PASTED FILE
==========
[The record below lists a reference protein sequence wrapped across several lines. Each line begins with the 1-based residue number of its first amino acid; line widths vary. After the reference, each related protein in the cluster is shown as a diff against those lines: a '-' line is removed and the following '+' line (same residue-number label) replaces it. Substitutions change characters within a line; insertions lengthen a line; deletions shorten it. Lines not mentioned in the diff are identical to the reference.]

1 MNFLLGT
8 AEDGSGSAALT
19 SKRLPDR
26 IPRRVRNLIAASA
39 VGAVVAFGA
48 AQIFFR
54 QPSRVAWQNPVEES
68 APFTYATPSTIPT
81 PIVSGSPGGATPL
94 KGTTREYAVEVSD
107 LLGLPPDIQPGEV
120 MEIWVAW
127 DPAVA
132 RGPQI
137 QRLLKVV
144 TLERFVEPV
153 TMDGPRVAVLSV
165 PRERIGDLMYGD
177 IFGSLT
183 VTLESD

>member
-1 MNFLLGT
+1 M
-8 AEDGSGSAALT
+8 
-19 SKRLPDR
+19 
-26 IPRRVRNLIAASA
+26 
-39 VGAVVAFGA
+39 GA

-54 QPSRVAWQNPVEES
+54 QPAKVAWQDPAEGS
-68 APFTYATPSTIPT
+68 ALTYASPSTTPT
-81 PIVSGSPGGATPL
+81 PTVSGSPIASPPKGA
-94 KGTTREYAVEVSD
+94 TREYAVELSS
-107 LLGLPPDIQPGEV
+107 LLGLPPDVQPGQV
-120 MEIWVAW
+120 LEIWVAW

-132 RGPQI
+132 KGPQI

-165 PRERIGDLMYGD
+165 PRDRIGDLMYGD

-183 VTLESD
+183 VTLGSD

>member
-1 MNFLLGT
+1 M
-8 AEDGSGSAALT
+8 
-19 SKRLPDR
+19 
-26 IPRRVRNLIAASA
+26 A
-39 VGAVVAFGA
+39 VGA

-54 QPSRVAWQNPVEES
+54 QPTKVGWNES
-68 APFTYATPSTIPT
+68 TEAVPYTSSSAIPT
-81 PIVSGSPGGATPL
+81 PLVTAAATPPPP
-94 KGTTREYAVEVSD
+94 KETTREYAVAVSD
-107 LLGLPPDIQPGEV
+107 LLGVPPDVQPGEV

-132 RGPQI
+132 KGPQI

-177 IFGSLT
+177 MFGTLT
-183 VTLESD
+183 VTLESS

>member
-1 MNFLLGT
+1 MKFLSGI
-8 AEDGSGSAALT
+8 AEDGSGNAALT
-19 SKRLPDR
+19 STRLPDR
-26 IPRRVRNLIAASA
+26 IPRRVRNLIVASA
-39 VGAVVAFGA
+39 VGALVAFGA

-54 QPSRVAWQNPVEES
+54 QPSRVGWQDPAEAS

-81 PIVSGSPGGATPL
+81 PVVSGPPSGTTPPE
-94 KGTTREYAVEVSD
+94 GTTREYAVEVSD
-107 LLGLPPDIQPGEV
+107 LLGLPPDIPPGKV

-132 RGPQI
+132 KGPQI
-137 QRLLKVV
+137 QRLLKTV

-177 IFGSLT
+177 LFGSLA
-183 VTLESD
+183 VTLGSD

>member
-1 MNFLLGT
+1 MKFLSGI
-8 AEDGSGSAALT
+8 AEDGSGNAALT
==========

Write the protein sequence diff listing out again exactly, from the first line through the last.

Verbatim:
[The record below lists a reference protein sequence wrapped across several lines. Each line begins with the 1-based residue number of its first amino acid; line widths vary. After the reference, each related protein in the cluster is shown as a diff against those lines: a '-' line is removed and the following '+' line (same residue-number label) replaces it. Substitutions change characters within a line; insertions lengthen a line; deletions shorten it. Lines not mentioned in the diff are identical to the reference.]

1 MNFLLGT
8 AEDGSGSAALT
19 SKRLPDR
26 IPRRVRNLIAASA
39 VGAVVAFGA
48 AQIFFR
54 QPSRVAWQNPVEES
68 APFTYATPSTIPT
81 PIVSGSPGGATPL
94 KGTTREYAVEVSD
107 LLGLPPDIQPGEV
120 MEIWVAW
127 DPAVA
132 RGPQI
137 QRLLKVV
144 TLERFVEPV
153 TMDGPRVAVLSV
165 PRERIGDLMYGD
177 IFGSLT
183 VTLESD

>member
-1 MNFLLGT
+1 M
-8 AEDGSGSAALT
+8 
-19 SKRLPDR
+19 
-26 IPRRVRNLIAASA
+26 
-39 VGAVVAFGA
+39 GA

-54 QPSRVAWQNPVEES
+54 QPAKVAWQDPAEGS
-68 APFTYATPSTIPT
+68 ALTYASPSTTPT
-81 PIVSGSPGGATPL
+81 PTVSGSPIASPPKGA
-94 KGTTREYAVEVSD
+94 TREYAVELSS
-107 LLGLPPDIQPGEV
+107 LLGLPPDVQPGQV
-120 MEIWVAW
+120 LEIWVAW

-132 RGPQI
+132 KGPQI

-165 PRERIGDLMYGD
+165 PRDRIGDLMYGD

-183 VTLESD
+183 VTLGSD

>member
-1 MNFLLGT
+1 M
-8 AEDGSGSAALT
+8 
-19 SKRLPDR
+19 
-26 IPRRVRNLIAASA
+26 A
-39 VGAVVAFGA
+39 VGA

-54 QPSRVAWQNPVEES
+54 QPTKVGWNES
-68 APFTYATPSTIPT
+68 TEAVPYTSSSAIPT
-81 PIVSGSPGGATPL
+81 PLVTAAATPPPP
-94 KGTTREYAVEVSD
+94 KETTREYAVAVSD
-107 LLGLPPDIQPGEV
+107 LLGVPPDVQPGEV

-132 RGPQI
+132 KGPQI

-177 IFGSLT
+177 MFGTLT
-183 VTLESD
+183 VTLESS

>member
-1 MNFLLGT
+1 MKFLSGI
-8 AEDGSGSAALT
+8 AEDGSGNAALT
-19 SKRLPDR
+19 STRLPDR
-26 IPRRVRNLIAASA
+26 IPRRVRNLIVASA
-39 VGAVVAFGA
+39 VGALVAFGA

-54 QPSRVAWQNPVEES
+54 QPSRVGWQDPAEAS

-81 PIVSGSPGGATPL
+81 PVVSGPPSGTTPPE
-94 KGTTREYAVEVSD
+94 GTTREYAVEVSD
-107 LLGLPPDIQPGEV
+107 LLGLPPDIPPGKV

-132 RGPQI
+132 KGPQI
-137 QRLLKVV
+137 QRLLKTV

-177 IFGSLT
+177 LFGSLA
-183 VTLESD
+183 VTLGSD

>member
-1 MNFLLGT
+1 MKFLSGI
-8 AEDGSGSAALT
+8 AEDGSGNAALT